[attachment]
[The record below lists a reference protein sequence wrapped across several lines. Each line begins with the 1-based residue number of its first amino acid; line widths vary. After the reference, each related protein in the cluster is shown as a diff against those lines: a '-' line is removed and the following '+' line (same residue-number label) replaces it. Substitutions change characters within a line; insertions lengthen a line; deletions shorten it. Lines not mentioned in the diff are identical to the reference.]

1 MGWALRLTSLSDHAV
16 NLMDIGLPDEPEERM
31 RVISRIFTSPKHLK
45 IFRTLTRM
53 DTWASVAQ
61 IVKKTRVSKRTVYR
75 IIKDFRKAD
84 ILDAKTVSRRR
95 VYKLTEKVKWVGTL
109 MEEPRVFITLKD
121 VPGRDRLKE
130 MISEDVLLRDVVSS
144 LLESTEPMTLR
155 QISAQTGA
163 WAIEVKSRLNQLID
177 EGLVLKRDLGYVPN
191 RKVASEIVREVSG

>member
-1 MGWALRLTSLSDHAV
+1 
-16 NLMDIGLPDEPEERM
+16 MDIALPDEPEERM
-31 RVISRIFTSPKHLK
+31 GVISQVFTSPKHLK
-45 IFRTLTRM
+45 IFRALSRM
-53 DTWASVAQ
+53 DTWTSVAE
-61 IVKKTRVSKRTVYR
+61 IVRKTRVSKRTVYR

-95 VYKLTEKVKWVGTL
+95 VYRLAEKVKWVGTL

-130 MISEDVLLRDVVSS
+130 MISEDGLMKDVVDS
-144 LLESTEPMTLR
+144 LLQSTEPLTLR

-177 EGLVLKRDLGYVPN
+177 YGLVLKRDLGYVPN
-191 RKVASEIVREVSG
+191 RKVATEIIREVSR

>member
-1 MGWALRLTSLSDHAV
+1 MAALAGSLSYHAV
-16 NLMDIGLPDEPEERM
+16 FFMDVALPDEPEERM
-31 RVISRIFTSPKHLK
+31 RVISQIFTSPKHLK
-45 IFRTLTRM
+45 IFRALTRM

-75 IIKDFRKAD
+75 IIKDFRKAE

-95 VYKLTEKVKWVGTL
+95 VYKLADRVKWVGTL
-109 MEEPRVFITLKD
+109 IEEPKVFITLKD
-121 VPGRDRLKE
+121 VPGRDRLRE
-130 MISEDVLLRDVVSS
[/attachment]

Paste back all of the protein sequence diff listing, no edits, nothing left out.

[The record below lists a reference protein sequence wrapped across several lines. Each line begins with the 1-based residue number of its first amino acid; line widths vary. After the reference, each related protein in the cluster is shown as a diff against those lines: a '-' line is removed and the following '+' line (same residue-number label) replaces it. Substitutions change characters within a line; insertions lengthen a line; deletions shorten it. Lines not mentioned in the diff are identical to the reference.]

1 MGWALRLTSLSDHAV
16 NLMDIGLPDEPEERM
31 RVISRIFTSPKHLK
45 IFRTLTRM
53 DTWASVAQ
61 IVKKTRVSKRTVYR
75 IIKDFRKAD
84 ILDAKTVSRRR
95 VYKLTEKVKWVGTL
109 MEEPRVFITLKD
121 VPGRDRLKE
130 MISEDVLLRDVVSS
144 LLESTEPMTLR
155 QISAQTGA
163 WAIEVKSRLNQLID
177 EGLVLKRDLGYVPN
191 RKVASEIVREVSG

>member
-1 MGWALRLTSLSDHAV
+1 
-16 NLMDIGLPDEPEERM
+16 MDIALPDEPEERM
-31 RVISRIFTSPKHLK
+31 GVISQVFTSPKHLK
-45 IFRTLTRM
+45 IFRALSRM
-53 DTWASVAQ
+53 DTWTSVAE
-61 IVKKTRVSKRTVYR
+61 IVRKTRVSKRTVYR

-95 VYKLTEKVKWVGTL
+95 VYRLAEKVKWVGTL

-130 MISEDVLLRDVVSS
+130 MISEDGLMKDVVDS
-144 LLESTEPMTLR
+144 LLQSTEPLTLR

-177 EGLVLKRDLGYVPN
+177 YGLVLKRDLGYVPN
-191 RKVASEIVREVSG
+191 RKVATEIIREVSR

>member
-1 MGWALRLTSLSDHAV
+1 MAALAGSLSYHAV
-16 NLMDIGLPDEPEERM
+16 FFMDVALPDEPEERM
-31 RVISRIFTSPKHLK
+31 RVISQIFTSPKHLK
-45 IFRTLTRM
+45 IFRALTRM

-75 IIKDFRKAD
+75 IIKDFRKAE

-95 VYKLTEKVKWVGTL
+95 VYKLADRVKWVGTL
-109 MEEPRVFITLKD
+109 IEEPKVFITLKD
-121 VPGRDRLKE
+121 VPGRDRLRE
-130 MISEDVLLRDVVSS